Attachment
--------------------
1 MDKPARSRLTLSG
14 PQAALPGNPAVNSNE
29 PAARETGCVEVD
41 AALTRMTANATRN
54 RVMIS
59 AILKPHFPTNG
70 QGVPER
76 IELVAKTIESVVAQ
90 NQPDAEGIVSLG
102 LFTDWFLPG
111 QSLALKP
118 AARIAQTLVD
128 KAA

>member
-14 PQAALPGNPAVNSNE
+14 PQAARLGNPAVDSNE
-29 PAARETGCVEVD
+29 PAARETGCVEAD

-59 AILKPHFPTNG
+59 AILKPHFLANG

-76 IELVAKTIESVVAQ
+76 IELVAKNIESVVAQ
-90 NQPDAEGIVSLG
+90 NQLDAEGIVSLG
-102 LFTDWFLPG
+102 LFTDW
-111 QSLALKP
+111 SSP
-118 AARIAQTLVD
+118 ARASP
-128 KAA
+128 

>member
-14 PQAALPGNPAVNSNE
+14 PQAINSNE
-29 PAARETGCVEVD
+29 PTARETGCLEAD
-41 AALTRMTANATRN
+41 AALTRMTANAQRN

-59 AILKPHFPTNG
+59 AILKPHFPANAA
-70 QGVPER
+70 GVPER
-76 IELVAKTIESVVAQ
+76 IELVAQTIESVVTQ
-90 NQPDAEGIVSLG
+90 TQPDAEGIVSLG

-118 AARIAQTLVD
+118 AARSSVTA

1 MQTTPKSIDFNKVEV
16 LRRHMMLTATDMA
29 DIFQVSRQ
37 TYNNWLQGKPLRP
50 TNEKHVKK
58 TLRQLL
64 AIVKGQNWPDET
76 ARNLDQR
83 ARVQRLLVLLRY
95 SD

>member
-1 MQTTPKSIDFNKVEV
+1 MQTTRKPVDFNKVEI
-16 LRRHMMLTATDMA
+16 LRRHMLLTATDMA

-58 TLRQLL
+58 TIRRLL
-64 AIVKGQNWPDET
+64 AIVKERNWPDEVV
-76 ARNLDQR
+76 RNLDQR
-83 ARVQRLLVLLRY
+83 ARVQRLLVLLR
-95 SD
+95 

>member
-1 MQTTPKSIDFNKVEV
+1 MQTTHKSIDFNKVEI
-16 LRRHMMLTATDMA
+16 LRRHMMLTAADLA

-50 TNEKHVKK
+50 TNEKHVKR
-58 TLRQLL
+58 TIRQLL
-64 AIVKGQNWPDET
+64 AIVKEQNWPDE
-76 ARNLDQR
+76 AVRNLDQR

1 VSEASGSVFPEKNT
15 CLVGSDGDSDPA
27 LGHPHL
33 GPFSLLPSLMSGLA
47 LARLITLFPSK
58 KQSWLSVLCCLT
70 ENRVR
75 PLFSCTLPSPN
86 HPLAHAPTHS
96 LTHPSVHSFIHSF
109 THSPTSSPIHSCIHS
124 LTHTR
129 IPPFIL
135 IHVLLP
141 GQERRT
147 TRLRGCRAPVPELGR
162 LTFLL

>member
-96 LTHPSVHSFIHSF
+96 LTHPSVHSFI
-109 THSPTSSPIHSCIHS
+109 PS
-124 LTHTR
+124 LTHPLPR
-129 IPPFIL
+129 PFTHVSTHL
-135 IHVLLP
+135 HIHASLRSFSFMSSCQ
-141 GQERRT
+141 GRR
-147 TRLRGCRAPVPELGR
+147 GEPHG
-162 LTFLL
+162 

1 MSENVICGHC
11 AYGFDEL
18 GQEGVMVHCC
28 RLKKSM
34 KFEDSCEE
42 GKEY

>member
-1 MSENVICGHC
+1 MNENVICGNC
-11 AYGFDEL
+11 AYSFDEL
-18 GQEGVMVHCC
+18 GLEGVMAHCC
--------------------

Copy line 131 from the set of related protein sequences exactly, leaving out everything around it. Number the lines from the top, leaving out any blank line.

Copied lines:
-11 AYGFDEL